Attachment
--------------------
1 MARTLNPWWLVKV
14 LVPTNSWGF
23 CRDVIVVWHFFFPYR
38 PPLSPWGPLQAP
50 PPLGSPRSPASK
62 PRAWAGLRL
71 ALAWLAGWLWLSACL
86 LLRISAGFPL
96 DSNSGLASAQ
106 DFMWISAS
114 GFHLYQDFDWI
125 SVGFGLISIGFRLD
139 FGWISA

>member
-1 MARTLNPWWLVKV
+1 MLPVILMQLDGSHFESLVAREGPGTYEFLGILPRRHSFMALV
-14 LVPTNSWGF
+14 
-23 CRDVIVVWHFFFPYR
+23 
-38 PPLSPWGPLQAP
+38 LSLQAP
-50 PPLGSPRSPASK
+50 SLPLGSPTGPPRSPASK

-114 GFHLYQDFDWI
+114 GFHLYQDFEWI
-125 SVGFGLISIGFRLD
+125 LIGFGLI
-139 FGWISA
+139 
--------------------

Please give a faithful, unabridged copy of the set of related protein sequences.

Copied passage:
1 MARTLNPWWLVKV
14 LVPTNSWGF
23 CRDVIVVWHFFFPYR
38 PPLSPWGPLQAP
50 PPLGSPRSPASK
62 PRAWAGLRL
71 ALAWLAGWLWLSACL
86 LLRISAGFPL
96 DSNSGLASAQ
106 DFMWISAS
114 GFHLYQDFDWI
125 SVGFGLISIGFRLD
139 FGWISA

>member
-1 MARTLNPWWLVKV
+1 MLPVILMQLDGSHFESLVAREGPGTYEFLGILPRRHSFMALV
-14 LVPTNSWGF
+14 
-23 CRDVIVVWHFFFPYR
+23 
-38 PPLSPWGPLQAP
+38 LSLQAP
-50 PPLGSPRSPASK
+50 SLPLGSPTGPPRSPASK

-114 GFHLYQDFDWI
+114 GFHLYQDFEWI
-125 SVGFGLISIGFRLD
+125 LIGFGLI
-139 FGWISA
+139 